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7/25/2022 New law helps encourage diversity in social worker licensing
STATE HOUSE – Legislation sponsored by Sen. Alana M. DiMario and Rep. Mary Ann Shallcross Smith has been signed into law to help increase access to social workers and better enable the field to attract licensees who can meet the language and cultural needs of Rhode Island.

The new law (2022-S 2617A, 2022-H 7396A), which Gov. Daniel McKee ceremonially signed Friday, changes the licensing requirements for social workers to encourage more licensees whose first language is not English.

Rhode Island’s social worker licensing has two tiers: licensed clinical social workers, and licensed independent clinical social workers. Licensees at both levels must meet multiple qualifications, including completion of a master’s or doctorate social work degree at a qualifying higher education institution. The bill establishes that, for the next three years, only licensees at the higher level — licensed independent clinical social workers — be subject to the requirement of a standardized test, and encourages the Board of Social Work Examiners to consider offering that test in languages other than English as well as other accommodations for those who are not native English speakers or other alternatives that might not include the standardized test.

“Rhode Island needs more social workers, and we especially need those who are multilingual and who have awareness of the cultural needs of our diverse population. Licensing requirements should actually reflect the skills that we need our social workers to have, and should not serve to prevent qualified, well-trained individuals from getting licensed,” said Representative Shallcross Smith (D-Dist. 46, Lincoln, Pawtucket).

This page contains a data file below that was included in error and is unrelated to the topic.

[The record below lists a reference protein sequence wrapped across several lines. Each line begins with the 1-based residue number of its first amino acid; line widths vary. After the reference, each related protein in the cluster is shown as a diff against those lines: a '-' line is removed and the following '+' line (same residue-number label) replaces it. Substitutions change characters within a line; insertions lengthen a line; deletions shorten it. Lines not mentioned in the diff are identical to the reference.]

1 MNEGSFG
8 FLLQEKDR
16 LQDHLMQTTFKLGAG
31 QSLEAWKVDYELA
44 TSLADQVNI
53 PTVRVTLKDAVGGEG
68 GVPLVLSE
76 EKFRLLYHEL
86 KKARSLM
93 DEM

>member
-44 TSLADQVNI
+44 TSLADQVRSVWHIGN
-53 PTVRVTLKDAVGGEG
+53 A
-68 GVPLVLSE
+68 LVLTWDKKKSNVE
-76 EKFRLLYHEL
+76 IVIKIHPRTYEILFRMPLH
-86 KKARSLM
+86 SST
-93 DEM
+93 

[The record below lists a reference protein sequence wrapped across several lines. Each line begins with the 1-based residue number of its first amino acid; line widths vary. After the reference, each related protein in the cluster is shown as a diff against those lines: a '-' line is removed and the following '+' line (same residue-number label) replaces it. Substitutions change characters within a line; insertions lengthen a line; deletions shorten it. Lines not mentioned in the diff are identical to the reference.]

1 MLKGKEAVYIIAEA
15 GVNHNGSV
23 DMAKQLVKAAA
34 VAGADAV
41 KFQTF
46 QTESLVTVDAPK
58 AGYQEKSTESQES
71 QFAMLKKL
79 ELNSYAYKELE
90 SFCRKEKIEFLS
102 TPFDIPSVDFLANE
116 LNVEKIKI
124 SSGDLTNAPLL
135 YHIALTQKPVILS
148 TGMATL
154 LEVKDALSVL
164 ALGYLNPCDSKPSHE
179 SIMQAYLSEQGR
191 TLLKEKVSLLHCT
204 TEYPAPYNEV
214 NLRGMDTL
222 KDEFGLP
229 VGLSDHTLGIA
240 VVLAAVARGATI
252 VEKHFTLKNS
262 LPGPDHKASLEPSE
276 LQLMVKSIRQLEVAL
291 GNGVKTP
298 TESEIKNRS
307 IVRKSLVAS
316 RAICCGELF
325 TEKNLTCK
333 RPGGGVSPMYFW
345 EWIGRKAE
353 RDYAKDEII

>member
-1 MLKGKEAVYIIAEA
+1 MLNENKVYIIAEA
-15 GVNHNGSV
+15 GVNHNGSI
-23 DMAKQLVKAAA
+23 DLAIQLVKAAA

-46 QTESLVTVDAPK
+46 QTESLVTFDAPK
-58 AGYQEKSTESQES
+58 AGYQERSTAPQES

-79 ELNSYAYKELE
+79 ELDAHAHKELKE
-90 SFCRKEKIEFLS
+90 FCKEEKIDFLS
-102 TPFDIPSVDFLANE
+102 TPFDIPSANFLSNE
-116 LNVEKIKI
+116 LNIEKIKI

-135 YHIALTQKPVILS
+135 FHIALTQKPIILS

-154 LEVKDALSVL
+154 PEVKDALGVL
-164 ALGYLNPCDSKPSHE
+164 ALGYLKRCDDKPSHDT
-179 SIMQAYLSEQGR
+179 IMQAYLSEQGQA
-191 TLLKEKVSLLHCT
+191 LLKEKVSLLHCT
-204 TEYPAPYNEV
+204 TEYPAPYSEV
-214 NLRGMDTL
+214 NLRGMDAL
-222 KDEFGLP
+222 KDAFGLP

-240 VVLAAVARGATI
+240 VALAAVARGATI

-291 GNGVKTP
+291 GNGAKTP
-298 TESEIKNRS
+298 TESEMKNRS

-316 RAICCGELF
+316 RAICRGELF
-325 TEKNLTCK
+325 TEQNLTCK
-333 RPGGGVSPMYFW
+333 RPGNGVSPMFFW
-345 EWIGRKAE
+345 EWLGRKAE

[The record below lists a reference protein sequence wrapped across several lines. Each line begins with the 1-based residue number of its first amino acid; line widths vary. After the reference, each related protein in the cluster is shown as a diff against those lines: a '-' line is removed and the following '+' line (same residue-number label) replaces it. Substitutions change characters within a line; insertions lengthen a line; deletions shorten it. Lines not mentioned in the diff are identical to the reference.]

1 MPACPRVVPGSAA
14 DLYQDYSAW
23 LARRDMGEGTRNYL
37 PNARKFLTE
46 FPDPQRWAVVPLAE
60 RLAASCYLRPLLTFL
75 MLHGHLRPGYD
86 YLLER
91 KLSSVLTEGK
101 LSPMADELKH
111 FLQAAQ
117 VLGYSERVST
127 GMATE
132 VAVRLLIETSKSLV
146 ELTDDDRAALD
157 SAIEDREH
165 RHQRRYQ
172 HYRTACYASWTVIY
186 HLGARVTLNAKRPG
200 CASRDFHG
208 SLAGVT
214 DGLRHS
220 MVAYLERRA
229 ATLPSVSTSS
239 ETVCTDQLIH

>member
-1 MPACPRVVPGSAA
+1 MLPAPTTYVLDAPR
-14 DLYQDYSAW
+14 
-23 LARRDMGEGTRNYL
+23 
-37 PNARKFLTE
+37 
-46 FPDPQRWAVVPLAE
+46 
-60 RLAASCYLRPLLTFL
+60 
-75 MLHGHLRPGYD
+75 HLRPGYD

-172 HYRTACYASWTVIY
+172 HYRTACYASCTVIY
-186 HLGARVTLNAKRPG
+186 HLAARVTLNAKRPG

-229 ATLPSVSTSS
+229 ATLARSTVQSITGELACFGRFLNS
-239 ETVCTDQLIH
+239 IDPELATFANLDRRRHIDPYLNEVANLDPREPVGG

Said Senator DiMario (D-Dist. 36, Narragansett, North Kingstown), “Standardized tests are not necessarily the best tool for determining the qualification of a candidate. There haven’t been any studies linking success on the test with success in the field, and we already have other stringent training and qualification requirements in place, such as completion of a master’s or a doctorate social work program. Additionally, passage of this test depends on a person’s understanding of very nuanced language that a non-native speaker may struggle with, even if they are fluent in English. Considering how much we need multilingual social workers, at minimum we should be offering the licensing test in other languages.”

IN PHOTO: Rep. Mary Ann Shallcross Smith, left, and Sen. Alana M. DiMario, right, hold their bills after Gov. Daniel McKee, seated, signed them Friday. At center is Michelle Paliotta, a faculty member in the BSW program at Rhode Island College and a clinician.

For more information, contact:
Meredyth R. Whitty, Publicist
State House Room 20
Providence, RI 02903
(401) 222-1923